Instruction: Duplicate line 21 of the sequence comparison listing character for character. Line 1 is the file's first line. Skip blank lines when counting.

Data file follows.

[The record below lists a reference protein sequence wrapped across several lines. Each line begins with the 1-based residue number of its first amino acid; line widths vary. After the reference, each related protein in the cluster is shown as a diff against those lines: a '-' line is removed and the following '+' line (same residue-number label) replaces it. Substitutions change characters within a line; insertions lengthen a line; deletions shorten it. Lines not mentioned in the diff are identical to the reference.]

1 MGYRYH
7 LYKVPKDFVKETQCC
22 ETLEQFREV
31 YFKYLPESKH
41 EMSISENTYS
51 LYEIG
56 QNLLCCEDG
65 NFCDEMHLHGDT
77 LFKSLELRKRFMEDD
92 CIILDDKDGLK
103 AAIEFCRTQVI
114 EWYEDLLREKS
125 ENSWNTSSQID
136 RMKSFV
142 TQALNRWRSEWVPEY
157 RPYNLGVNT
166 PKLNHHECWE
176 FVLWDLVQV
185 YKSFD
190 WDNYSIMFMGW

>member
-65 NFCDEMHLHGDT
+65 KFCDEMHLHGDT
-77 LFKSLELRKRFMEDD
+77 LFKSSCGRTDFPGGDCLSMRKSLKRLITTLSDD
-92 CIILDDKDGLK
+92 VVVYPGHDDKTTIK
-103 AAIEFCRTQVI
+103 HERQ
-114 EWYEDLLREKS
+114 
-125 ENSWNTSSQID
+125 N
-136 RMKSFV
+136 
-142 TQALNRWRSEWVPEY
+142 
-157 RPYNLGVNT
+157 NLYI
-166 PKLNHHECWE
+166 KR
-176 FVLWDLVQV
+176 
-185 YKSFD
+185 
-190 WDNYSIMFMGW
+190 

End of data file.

190 WDNYSIMFMGW